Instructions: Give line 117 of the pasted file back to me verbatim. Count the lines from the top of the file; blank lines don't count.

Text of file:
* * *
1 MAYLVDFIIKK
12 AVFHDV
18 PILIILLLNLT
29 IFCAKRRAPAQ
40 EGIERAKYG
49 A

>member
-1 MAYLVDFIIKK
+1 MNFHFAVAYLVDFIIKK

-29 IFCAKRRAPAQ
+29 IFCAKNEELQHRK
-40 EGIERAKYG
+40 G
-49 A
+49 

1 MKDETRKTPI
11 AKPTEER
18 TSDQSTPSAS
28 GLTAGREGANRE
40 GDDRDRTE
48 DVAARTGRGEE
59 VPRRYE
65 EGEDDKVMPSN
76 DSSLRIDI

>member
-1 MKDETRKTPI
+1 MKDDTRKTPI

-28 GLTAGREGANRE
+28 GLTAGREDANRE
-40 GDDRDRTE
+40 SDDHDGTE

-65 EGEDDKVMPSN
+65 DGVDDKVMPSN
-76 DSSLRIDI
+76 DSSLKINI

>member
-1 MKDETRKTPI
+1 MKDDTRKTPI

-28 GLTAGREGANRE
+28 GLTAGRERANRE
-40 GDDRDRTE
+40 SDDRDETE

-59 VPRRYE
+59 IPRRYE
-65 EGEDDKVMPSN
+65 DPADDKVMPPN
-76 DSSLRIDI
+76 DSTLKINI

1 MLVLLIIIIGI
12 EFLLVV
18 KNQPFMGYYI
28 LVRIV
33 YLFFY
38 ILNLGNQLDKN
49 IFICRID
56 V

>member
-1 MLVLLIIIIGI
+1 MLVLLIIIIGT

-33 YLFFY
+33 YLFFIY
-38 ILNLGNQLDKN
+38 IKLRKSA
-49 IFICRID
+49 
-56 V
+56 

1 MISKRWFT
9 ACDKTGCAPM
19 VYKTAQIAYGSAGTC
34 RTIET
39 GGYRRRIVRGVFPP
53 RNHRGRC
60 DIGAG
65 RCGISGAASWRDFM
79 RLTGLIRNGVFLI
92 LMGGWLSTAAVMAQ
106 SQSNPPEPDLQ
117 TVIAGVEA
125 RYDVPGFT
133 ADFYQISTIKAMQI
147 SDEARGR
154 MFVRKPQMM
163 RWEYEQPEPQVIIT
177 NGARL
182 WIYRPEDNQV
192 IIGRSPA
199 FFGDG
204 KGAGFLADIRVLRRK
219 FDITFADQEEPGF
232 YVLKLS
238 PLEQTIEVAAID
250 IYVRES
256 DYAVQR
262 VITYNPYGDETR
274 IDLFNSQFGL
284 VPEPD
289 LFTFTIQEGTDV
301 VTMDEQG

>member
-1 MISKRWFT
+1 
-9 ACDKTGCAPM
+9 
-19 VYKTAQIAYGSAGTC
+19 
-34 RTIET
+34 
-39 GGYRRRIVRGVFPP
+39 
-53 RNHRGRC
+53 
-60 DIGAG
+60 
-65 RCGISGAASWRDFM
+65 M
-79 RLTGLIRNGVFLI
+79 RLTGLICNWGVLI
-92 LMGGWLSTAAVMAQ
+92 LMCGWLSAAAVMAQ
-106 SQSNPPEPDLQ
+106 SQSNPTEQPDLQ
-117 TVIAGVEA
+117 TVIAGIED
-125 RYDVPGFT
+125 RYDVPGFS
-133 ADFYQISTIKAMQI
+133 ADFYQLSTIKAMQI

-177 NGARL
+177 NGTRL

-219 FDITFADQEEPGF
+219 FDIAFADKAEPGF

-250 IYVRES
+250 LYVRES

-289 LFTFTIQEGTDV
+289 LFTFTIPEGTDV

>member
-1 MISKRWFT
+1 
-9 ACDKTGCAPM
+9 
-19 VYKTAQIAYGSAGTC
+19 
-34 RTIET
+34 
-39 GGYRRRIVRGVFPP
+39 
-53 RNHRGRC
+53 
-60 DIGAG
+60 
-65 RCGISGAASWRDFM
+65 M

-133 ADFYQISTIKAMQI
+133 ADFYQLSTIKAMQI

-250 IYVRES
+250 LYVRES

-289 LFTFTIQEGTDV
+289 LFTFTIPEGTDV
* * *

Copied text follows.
-79 RLTGLIRNGVFLI